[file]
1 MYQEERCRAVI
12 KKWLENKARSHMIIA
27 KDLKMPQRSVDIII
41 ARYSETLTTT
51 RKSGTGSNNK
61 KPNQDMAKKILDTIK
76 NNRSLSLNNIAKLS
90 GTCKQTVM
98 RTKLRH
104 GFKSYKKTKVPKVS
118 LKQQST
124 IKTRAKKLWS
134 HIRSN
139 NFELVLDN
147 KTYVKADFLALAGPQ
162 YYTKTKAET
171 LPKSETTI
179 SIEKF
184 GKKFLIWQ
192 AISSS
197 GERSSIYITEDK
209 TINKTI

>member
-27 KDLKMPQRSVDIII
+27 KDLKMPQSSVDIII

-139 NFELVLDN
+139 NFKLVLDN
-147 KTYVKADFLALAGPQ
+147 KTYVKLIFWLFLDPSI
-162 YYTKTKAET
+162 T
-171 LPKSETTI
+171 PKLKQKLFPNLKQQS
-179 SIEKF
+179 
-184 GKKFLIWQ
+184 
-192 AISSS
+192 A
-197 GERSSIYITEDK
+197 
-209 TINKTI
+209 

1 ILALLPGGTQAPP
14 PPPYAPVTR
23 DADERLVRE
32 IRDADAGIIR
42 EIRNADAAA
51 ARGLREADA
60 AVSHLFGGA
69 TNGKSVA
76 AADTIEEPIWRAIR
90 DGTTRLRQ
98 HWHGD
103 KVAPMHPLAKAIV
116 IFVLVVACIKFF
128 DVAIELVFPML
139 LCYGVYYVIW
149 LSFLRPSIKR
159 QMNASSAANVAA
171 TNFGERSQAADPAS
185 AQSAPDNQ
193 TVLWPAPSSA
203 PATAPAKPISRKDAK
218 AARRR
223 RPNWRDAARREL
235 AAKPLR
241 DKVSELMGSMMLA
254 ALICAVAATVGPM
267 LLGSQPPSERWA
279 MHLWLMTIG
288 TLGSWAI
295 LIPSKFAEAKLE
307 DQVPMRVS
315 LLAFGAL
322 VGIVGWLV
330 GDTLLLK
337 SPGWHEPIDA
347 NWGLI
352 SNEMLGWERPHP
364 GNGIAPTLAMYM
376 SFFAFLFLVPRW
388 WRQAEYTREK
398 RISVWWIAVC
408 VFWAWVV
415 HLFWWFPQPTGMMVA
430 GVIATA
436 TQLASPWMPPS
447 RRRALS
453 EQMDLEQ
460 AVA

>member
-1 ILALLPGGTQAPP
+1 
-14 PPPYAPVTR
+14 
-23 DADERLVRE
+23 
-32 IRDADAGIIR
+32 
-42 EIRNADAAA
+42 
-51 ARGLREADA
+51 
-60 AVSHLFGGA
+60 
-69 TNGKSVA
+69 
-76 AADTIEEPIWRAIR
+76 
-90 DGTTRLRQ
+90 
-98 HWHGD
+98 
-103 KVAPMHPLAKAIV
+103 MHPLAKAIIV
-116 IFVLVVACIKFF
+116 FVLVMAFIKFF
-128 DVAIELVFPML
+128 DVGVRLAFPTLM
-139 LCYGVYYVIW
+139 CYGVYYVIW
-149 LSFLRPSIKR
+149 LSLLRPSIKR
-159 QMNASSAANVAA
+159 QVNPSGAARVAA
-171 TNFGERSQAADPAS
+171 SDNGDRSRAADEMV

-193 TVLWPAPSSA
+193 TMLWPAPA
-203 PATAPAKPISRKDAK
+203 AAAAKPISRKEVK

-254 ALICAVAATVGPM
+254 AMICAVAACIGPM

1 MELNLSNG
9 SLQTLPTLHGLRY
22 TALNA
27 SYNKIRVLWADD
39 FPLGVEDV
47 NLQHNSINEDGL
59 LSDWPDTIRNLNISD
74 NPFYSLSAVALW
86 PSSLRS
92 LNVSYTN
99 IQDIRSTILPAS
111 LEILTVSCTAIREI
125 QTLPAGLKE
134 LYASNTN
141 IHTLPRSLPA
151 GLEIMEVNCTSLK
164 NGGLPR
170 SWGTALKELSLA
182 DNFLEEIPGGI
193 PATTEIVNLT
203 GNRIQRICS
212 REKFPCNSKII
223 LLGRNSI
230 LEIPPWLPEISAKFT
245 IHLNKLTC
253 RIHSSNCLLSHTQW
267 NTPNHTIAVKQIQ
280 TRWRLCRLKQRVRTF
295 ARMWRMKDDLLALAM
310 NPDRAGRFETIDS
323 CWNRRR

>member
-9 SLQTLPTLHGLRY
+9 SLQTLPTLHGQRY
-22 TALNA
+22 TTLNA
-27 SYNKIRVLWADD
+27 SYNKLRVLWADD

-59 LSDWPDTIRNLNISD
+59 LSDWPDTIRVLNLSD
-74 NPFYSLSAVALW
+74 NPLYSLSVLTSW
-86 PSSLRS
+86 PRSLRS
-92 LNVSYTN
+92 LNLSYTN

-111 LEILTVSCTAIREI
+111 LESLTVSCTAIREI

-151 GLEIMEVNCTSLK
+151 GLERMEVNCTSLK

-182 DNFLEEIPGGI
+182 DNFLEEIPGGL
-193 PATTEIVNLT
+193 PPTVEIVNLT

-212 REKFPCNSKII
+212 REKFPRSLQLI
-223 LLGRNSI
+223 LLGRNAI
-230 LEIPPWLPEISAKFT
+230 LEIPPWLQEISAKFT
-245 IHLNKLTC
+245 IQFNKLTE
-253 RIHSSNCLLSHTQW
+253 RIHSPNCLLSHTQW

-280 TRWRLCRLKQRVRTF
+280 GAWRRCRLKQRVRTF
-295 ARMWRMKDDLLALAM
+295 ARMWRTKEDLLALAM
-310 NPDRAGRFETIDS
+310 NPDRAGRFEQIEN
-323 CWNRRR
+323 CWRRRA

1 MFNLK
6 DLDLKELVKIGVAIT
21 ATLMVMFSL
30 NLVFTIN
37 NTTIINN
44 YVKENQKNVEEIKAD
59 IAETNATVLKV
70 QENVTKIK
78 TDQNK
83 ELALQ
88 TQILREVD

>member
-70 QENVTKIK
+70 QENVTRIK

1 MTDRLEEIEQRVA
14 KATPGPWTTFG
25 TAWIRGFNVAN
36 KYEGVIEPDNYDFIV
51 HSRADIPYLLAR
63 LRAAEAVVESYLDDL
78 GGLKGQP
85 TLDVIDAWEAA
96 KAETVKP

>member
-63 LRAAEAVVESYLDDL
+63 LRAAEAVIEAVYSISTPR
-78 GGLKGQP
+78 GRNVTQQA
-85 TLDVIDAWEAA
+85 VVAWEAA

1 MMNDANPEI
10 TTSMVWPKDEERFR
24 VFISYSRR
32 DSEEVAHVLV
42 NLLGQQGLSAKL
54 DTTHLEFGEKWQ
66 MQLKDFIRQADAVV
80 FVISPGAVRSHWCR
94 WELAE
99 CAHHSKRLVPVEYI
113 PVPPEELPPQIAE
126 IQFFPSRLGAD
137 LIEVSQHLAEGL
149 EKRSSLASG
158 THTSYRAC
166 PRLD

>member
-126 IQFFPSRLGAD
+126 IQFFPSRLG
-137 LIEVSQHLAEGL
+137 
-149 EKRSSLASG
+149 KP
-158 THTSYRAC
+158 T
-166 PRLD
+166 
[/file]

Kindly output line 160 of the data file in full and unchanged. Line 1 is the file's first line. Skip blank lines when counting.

253 RIHSSNCLLSHTQW